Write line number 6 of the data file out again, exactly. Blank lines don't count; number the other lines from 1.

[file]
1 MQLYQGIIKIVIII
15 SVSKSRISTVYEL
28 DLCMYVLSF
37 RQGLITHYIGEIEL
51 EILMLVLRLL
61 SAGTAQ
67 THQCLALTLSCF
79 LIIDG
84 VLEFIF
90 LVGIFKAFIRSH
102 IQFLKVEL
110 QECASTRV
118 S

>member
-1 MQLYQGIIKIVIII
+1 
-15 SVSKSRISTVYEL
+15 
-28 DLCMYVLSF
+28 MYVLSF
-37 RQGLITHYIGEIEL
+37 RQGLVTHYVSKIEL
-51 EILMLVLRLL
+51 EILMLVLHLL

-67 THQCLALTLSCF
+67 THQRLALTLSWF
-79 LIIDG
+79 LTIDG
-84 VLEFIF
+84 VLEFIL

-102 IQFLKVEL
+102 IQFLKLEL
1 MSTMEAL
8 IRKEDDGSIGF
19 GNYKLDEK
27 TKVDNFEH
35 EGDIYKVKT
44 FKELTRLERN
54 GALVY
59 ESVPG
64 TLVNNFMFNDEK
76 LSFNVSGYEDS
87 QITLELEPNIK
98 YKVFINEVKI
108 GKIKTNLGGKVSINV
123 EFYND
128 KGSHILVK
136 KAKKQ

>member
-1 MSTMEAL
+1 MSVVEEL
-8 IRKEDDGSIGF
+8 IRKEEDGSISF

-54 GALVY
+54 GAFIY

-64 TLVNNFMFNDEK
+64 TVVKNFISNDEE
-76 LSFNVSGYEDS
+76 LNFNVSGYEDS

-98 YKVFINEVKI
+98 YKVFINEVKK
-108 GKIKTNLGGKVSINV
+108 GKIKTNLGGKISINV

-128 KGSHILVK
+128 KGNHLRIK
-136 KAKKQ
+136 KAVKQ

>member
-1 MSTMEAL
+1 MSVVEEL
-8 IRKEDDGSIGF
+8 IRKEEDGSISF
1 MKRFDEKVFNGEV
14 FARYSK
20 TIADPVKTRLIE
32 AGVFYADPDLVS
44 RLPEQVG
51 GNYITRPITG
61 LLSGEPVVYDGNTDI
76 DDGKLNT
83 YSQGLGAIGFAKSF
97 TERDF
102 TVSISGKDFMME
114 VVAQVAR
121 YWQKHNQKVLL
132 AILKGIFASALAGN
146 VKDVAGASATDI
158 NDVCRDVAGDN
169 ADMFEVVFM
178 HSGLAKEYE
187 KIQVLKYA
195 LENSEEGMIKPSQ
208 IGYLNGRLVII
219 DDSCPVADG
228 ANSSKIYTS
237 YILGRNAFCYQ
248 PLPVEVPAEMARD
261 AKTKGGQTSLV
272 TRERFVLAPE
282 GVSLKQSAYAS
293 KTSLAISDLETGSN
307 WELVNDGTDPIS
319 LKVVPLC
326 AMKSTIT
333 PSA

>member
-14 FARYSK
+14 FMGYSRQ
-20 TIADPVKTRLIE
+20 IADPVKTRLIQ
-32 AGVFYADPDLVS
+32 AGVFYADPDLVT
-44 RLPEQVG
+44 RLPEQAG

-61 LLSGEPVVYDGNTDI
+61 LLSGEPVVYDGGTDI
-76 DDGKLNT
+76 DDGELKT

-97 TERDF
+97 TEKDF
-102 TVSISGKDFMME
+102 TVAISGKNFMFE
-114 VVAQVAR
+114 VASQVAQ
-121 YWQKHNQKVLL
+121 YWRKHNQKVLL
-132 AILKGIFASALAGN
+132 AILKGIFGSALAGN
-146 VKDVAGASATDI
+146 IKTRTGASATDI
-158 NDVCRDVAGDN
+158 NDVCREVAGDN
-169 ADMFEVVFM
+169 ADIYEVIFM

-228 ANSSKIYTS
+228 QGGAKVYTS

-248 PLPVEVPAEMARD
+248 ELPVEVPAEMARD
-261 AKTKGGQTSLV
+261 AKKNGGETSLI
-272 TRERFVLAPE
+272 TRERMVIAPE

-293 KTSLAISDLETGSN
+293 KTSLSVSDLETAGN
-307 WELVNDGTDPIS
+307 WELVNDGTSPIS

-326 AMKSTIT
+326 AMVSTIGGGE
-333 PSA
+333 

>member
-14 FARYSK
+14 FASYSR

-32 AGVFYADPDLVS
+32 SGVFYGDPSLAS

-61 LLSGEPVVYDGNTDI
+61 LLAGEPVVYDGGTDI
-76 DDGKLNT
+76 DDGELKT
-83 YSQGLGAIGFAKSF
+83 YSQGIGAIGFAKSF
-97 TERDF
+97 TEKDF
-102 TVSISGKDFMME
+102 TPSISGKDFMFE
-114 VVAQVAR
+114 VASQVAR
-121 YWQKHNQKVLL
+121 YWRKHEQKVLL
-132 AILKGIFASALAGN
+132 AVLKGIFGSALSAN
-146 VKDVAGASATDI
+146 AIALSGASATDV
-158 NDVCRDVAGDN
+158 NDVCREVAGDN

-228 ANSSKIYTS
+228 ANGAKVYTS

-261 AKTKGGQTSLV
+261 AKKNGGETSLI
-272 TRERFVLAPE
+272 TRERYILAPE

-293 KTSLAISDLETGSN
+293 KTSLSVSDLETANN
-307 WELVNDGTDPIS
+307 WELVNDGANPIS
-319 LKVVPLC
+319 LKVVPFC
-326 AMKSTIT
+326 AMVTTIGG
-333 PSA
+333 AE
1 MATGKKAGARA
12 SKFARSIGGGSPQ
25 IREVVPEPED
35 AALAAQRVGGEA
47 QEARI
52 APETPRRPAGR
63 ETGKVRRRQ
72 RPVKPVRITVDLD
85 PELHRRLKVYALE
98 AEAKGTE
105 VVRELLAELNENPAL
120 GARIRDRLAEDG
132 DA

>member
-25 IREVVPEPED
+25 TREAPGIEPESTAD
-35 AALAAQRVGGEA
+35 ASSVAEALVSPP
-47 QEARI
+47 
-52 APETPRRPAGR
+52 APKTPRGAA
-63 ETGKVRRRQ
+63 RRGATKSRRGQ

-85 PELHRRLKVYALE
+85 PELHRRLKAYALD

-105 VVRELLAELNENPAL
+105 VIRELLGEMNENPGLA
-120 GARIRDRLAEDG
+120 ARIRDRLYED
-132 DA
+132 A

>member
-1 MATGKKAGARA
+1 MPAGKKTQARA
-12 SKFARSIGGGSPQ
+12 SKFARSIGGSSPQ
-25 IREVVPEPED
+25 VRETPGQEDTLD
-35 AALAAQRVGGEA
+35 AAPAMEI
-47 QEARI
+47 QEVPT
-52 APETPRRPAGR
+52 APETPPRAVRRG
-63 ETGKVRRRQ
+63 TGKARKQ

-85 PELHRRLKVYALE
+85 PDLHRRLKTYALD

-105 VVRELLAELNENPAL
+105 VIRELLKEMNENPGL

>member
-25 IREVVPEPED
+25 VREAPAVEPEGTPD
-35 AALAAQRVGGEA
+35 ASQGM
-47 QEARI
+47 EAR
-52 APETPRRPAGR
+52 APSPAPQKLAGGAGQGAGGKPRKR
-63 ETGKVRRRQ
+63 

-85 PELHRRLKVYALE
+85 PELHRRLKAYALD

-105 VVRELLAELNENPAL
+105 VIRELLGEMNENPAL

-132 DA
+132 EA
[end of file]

61 SAGTAQ